It is undeniable that the terrorist and warring threats that besiege our Nation have to be tackled. That, however, is the government’s job. We should not let it affect our lives.

We grow up knowing prejudices are bad.

I grew up in a rather homogeneous neighborhood and school in the suburbs of Puerto Rico. Other than the moral aspect of the undesirability of prejudices, I had never had the opportunity to realize that they militated against common sense.

My experience with Lila is the quintessential example of the most important lesson I took from college:

Prejudices only hurt the people that hold them. They remain oblivious to what could become a wonderful experience.

People with open minds that hold no trace of xenophobia get to discover the talent, intelligence, ideas, love, compassion and/or collaboration that foreign nationals can bring to anyone’s life.

Had I dismissed Lila because of her nationality, my suffering mother would have been unnecessarily freezing her feet off for days until my sister arrived to keep her company.

Lila was a gentle soul who unselfishly crossed my mother’s path to give her feet and her soul the warmth they desperately needed at the time. She crossed mine to reaffirm my belief that noble people can come from any part of the world.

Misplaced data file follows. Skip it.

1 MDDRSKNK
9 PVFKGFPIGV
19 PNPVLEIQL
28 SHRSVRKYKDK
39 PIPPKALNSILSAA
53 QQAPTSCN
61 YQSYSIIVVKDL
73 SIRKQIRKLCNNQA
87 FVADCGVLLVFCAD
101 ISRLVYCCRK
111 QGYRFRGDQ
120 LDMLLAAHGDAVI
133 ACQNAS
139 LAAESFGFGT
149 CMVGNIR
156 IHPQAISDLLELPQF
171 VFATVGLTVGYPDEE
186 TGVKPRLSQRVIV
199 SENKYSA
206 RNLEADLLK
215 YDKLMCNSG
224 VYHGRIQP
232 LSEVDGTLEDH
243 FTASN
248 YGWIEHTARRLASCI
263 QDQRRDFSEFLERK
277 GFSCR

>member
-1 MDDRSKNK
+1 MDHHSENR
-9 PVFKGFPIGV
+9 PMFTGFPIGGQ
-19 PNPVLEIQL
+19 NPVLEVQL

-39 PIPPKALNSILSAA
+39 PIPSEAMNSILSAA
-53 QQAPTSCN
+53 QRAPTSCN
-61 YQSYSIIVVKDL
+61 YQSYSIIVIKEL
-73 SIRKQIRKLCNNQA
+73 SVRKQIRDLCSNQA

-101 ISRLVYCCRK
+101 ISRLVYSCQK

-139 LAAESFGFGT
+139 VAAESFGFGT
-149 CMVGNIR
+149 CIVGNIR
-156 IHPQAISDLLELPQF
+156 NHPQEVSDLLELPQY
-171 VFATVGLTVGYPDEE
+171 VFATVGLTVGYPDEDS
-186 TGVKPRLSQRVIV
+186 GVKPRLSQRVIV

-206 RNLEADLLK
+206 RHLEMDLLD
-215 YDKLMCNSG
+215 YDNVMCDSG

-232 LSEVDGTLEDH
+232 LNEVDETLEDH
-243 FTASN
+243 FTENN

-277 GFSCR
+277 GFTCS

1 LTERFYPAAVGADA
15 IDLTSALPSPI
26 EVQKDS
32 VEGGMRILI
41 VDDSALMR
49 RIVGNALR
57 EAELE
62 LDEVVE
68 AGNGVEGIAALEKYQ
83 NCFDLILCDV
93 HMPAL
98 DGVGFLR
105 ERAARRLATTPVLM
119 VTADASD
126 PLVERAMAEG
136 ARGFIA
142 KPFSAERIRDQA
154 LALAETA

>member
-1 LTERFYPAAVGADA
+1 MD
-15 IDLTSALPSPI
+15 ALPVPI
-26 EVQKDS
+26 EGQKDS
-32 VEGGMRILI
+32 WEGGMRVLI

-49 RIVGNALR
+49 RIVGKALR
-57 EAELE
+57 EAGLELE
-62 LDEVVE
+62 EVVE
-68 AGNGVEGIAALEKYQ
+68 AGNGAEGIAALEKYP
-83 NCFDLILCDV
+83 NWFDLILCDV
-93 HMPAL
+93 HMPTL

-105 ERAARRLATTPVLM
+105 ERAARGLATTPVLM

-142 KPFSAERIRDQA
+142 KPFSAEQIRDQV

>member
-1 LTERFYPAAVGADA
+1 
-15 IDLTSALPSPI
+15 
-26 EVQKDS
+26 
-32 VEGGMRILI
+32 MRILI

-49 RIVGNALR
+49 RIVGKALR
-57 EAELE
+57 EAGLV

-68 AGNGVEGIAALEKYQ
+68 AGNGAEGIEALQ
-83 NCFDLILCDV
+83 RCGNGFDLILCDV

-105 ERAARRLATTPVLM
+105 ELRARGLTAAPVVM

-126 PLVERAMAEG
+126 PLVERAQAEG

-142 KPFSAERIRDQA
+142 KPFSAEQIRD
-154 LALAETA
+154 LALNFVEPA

Although her altruistic deed was not comonplace, Lila was no different than most of the loving people I grew up with in Puerto Rico. Facing the same circumstances, any of my close friends and relatives would have done the same.

Eight months later, my mother passed.

Lila no longer works at that store. I recently called to honor and thank her again for her selfless act of kindness.

For obvious reasons, the employee could not give me her whereabouts.

I will forever be grateful to that Persian stranger for her cultured act of kindness that one day alleviated my mother’s pain.

  • Spelling is phonetical



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Ana Toledo

Ana Toledo

Puerto Rican warrior & targeted individual; fighting for equal environmental rights, one pipe at a time”. “Mi nada, a nadie se lo debo.” Julia de Burgos.